your gut is your second brain

All disease begins in the gut, said Hippocrates about 2,500 years ago. What does that even mean? Our gut is composed of trillions of bacteria, fungi, viruses, and parasites that regulate our immune system and control the function of our brain

There are roughly 100 trillion bacterial cells versus about 30 trillion human cells in the body. You can say that we are more microbial than human! The gut is also called the enteric nervous system, containing 500 million neurons (5x as many neurons as in your spinal cord) that communicate with the central nervous system via the vagus nerve and prevertebral ganglia. Basically, our gut produces more neurons than parts of our nervous system

The gut microbiome has many important functions including digesting fiber, regulating our immune system, and controlling brain health. Bacteria-digesting fibers produce short-chain fatty acids, such as butyrate, that have been found to have anti-inflammatory, antitumorigenic, and antimicrobial effects that reduce risks of developing cancer, diabetes, obesity, and heart disease. The gut also regulates our immune system by communicating with immune cells and controlling how our body responds to certain infections. Additionally, the gut produces neurotransmitters such as serotonin, dopamine and melatonin that communicate with our brain. Much of anxiety, depression and sleep problems are caused by imbalances in the gut microbiome. In fact, over 90% of serotonin is produced in the gut

There are multiple things that can negatively affect our gut: method of birth, antibiotics, chronic stress, poor diet, aseptic environment, and smoking. It has been found that babies born vaginally have more bacterial diversity compared to babies born via c-section. Antibiotics not only kill the bad bacteria, but also the good ones and destroy the microbiome. Chronic stress has been linked to GI issues such as constipation, diarrhea, ingestion, upset stomach, and in more serious cases, IBD, IBS and GERD. Additionally, a poor diet composed of high amounts of sugar and processed foods (the standard American diet) contributes to low microbial diversity and development of disease. Our ever-growing fear of bacteria and viruses has led to increased use of antibacterial sanitizers and soaps, which kills both good and bad bacteria, decreasing microbial diversity and increasing susceptibility of developing a chronic illness. Lastly, smoking has been found to alter microbial diversity in the gut, leading to increased risk of developing disease.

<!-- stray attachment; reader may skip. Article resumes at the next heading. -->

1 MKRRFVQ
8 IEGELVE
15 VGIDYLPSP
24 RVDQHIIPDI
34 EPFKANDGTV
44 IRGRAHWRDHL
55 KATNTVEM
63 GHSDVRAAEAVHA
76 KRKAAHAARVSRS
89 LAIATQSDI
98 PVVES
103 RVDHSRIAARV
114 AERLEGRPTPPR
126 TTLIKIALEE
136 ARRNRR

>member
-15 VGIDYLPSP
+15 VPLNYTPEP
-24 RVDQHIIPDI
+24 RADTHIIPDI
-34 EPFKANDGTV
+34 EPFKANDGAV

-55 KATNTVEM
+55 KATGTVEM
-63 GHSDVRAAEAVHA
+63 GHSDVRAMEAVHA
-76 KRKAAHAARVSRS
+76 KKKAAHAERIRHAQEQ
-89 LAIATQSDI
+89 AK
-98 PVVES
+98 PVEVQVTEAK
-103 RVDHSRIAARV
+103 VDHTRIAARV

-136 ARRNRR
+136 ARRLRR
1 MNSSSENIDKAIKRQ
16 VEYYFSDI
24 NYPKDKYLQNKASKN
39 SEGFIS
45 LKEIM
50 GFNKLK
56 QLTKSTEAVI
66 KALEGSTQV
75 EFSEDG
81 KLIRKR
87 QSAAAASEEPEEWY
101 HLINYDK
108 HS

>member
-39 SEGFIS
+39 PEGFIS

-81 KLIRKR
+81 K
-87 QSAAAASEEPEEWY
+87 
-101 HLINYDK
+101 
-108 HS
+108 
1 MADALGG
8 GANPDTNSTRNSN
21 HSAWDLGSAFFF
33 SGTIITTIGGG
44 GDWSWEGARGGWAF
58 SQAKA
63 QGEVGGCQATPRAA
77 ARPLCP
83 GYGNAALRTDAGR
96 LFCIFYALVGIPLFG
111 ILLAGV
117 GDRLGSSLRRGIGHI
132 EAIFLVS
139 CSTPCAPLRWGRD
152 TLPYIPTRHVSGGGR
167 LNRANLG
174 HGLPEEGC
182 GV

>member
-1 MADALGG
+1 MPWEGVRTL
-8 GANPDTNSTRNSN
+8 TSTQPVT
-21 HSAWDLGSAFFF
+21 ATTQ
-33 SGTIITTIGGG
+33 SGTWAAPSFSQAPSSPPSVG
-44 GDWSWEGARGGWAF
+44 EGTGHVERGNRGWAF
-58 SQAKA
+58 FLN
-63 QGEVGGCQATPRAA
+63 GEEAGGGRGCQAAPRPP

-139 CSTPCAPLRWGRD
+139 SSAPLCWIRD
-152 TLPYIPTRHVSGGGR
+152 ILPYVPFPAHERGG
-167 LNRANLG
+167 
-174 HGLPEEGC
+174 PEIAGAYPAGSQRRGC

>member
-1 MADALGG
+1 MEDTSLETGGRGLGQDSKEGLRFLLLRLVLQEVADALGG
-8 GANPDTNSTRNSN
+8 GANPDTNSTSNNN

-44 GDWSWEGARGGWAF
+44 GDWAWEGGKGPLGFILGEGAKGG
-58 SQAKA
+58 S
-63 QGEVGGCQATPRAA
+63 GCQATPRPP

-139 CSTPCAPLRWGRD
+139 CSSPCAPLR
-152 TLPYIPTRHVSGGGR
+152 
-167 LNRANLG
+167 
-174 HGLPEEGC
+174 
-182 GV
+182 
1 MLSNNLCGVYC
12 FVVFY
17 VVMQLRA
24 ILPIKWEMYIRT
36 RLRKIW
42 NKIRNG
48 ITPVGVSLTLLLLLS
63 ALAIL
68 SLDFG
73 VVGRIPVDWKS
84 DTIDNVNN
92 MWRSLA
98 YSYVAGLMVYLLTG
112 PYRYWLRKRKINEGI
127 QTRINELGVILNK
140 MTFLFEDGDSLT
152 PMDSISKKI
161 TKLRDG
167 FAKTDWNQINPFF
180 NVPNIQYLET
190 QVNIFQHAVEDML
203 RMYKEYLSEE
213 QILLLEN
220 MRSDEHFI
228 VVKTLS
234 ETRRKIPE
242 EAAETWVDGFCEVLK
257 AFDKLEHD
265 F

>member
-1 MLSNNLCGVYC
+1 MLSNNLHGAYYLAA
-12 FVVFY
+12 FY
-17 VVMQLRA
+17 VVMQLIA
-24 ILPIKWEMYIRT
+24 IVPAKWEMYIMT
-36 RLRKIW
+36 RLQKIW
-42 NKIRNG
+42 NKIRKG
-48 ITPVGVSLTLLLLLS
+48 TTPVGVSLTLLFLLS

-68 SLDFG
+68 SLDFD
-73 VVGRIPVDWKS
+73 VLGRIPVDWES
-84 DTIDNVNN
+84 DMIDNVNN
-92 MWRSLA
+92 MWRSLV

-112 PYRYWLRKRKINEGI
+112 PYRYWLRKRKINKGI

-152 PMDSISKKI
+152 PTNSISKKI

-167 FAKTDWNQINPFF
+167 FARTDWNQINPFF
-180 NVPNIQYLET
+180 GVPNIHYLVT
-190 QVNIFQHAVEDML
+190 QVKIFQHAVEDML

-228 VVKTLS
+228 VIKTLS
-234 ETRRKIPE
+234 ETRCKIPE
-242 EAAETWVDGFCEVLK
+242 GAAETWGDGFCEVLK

What diseases/disorders are associated with an unhealthy gut?

  • Inflammatory bowel disease (IBD)
  • Obesity
  • Diabetes
  • Heart disease
  • Metabolic syndrome
  • Alcoholic and nonalcoholic fatty liver disease
  • Cirrhosis
  • Cancer
  • Autism
  • ADHD